The Loss and Damage Fund approved at the recently concluded COP27 at Sharm el-Sheikh, Egypt was a landmark achievement.For decades, developing countries have pushed for the inclusion of loss and...
The Loss and Damage Fund approved at the recently concluded COP27 at Sharm el-Sheikh, Egypt was a landmark achievement.
For decades, developing countries have pushed for the inclusion of loss and damage in the formal agenda of the climate summits to hold the big polluters accountable for climate reparations.
This year’s success can be attributed in part to successive climate induced disasters in developing countries including Pakistan that kept the momentum afloat and also to the impeccable leadership and diplomatic manoeuvring of the country’s representatives.
Women leaders in particular deserve credit for taking the lead on one of the most contentious issues: the creation of a fund to pay for climate reparations. Three women deserve special credit: German Special Climate Envoy Jennifer Morgan and Chilean Environment Minister Maisa Rojas for crafting a deal to get the issue on the summit’s agenda, and Pakistan’s Climate Minister Sherry Rehman for leading the negotiations on the Loss and Damage Fund.
But while we applaud the role of women in climate negotiations, the fact that the climate crisis is not gender neutral and requires gendered responses also holds true.
Women are amongst the most vulnerable groups to the impacts of climate change due to their reliance on natural resources for their livelihood and rigid social norms that exacerbate inequalities.
Agriculture, a highly sensitive sector to climate change, is the largest employer of women in Pakistan, employing roughly 7.7 million women according to the CGIAR report. The sector also contributes 23 per cent to Pakistan’s GDP.
The Rural Women Status Report 2018 presents some bleak statistics about women’s role as unpaid farmers and their undervalued and unpaid work. A staggering 60 per cent of rural women work on farms as unpaid labourers, balancing their role as traditional caregivers and as sources of food for their families, which often leaves them no time to learn new skills. Ownership of land is negligible, with only one per cent of women owning land. This makes access to loans an impossibility as they lack collateral and also deprives them of compensation for crop losses when disaster hits as they do not own the land they toil on.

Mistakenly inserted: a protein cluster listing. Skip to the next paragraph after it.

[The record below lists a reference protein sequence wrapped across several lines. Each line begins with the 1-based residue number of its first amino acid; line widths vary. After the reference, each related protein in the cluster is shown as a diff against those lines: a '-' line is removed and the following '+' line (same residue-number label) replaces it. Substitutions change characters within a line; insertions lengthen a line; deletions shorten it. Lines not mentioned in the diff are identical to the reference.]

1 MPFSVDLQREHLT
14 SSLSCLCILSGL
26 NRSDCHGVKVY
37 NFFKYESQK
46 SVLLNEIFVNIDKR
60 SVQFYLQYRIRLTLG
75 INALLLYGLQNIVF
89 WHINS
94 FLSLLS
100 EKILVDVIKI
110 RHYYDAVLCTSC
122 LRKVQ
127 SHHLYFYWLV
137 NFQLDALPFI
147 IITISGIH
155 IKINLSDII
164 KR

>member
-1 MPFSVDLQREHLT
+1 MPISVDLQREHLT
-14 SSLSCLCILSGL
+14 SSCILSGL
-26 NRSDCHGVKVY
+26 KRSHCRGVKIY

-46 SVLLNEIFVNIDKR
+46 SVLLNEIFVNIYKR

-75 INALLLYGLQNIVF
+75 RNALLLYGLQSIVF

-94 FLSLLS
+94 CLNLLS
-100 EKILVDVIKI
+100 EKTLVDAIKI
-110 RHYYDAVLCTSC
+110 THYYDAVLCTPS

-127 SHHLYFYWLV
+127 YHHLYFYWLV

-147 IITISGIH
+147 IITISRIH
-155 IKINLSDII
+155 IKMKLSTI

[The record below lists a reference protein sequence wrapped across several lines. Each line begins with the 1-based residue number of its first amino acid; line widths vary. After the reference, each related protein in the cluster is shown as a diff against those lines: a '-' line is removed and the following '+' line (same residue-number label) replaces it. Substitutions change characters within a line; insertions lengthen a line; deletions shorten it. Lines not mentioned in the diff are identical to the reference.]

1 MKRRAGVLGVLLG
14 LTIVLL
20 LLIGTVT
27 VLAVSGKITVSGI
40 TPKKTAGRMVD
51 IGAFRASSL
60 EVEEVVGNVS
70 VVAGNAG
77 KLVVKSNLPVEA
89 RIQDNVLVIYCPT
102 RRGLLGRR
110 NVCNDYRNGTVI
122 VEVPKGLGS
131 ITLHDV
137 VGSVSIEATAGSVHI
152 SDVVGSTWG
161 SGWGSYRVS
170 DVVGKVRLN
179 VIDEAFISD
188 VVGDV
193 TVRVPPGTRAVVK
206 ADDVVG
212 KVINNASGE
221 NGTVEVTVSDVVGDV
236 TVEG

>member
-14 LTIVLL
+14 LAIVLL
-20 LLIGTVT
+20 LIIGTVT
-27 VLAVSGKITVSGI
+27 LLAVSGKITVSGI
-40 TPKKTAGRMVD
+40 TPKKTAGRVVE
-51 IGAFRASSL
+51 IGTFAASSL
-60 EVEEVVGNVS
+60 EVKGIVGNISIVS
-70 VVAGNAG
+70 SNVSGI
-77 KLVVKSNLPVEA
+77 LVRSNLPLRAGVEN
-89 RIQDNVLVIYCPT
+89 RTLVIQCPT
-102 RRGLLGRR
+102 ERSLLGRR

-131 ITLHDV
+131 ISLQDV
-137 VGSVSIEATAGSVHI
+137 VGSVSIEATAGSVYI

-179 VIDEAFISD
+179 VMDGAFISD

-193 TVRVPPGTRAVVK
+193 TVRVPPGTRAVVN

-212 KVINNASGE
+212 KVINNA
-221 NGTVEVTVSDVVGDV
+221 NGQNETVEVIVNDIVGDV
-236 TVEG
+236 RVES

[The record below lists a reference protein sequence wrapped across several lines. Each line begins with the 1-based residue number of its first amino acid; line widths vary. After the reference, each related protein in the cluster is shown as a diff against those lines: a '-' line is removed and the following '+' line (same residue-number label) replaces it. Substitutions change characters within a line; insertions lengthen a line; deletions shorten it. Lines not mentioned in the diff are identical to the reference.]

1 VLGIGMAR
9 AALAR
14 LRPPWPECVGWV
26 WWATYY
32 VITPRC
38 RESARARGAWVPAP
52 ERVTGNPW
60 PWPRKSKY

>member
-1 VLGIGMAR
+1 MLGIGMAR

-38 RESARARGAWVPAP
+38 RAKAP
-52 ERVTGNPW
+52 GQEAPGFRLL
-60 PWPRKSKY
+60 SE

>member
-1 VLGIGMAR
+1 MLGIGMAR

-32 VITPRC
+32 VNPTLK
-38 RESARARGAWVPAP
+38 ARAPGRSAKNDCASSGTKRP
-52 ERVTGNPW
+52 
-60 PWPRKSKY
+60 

Along with reliance on agriculture, social and cultural norms that aggravate gender inequality in our part of the world further push women into the vulnerability trap when climate fuelled disasters hit and reinforce the need for engendering the global climate finance regime to build women’s resilience.
Climate-induced instability forces girls to drop out of school and marry earlier, instances of gender-based violence increase, and women take greater risks to secure fuel, food, and water for their families.
Gender has been an important component of international climate conversations and has also remained a part of the agendas at UN climate conferences.
Women’s representation at UN climate summits has traditionally remained low, with the BBC estimating their representation at this year’s summit at below 34 per cent.
On the Loss and Damage Fund, developing countries, represented by Pakistan as chair of the G77 plus China, pressured carbon emitting nations to agree to the establishment of a dedicated fund to pay developed countries for climate reparations.
With details yet to be revealed after the fund is operationalised next year, the time is ripe to discuss the gender component of the fund and how it can be made equally accessible to vulnerable women from countries highly volatile to the climate crisis.
Should a gender needs assessment with regard to loss and damage be conducted by countries categorised as highly vulnerable to climate change? Should the fund have a separate component on gender, a special fund that these women can access without the nitty gritty formalities of documentation? Should there be focal points in each country where women can apply for the fund through a choice of finance mechanisms that most suits them? Who will decide who gets access to the fund; and, lastly, how will finance for the fund be mobilised?
There is a great deal of scepticism with regard to the successful launch and sustainably of the Loss and Damage Fund, considering the failure to disburse the pledged $100 million as new and additional climate finance by developed countries to the developing countries, a decision taken at COP15 in 2009 in Denmark.
In 2020, the year the pledged amount was set to take off, only about $83 billion of the pledged $100 billion was disbursed.
But there is also room for optimism. Women got the ball rolling on an issue that has been contentious since the launch of the UN climate summits in 1995. Shouldn’t that leave us with a glimmer of hope that women can and women will also push for a gender-just loss and damage fund?
The writer is a human rights activist and expert on women and children’s rights who works at the Climate Resourcing Coordination Centre (CRCC).